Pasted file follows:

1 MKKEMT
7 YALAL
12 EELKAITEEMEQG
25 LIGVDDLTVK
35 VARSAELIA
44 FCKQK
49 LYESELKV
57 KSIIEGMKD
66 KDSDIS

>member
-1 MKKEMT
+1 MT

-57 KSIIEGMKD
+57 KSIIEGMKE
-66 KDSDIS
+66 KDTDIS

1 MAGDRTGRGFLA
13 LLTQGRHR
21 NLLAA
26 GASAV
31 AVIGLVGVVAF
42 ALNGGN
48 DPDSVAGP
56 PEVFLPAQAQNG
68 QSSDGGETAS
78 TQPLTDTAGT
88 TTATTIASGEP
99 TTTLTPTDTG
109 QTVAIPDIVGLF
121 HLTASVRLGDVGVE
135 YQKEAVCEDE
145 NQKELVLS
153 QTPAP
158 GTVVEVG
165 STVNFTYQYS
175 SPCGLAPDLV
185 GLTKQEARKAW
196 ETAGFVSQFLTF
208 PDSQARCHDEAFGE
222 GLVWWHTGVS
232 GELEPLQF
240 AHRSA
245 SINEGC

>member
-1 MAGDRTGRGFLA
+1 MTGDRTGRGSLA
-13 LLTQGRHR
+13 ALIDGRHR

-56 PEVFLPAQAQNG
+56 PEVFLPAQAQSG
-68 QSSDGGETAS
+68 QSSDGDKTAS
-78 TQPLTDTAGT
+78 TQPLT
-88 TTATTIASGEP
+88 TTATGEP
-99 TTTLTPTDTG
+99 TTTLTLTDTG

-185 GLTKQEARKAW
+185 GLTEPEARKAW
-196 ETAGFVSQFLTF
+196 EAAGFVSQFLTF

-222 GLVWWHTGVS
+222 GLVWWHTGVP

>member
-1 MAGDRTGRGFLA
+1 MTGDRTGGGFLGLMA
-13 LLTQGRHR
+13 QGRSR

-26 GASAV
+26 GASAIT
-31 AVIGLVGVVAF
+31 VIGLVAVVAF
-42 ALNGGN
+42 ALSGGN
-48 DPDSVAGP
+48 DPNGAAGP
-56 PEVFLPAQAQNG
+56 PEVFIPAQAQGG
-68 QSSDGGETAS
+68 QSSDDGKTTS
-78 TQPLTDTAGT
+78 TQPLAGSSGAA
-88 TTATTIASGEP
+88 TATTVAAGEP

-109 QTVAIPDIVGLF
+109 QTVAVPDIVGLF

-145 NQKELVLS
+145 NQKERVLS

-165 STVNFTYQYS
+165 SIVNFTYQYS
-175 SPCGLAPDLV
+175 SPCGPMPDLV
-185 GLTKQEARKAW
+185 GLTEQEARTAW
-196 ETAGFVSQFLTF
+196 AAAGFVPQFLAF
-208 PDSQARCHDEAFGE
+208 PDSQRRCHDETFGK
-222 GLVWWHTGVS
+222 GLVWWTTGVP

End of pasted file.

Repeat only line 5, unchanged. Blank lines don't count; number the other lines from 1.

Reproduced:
35 VARSAELIA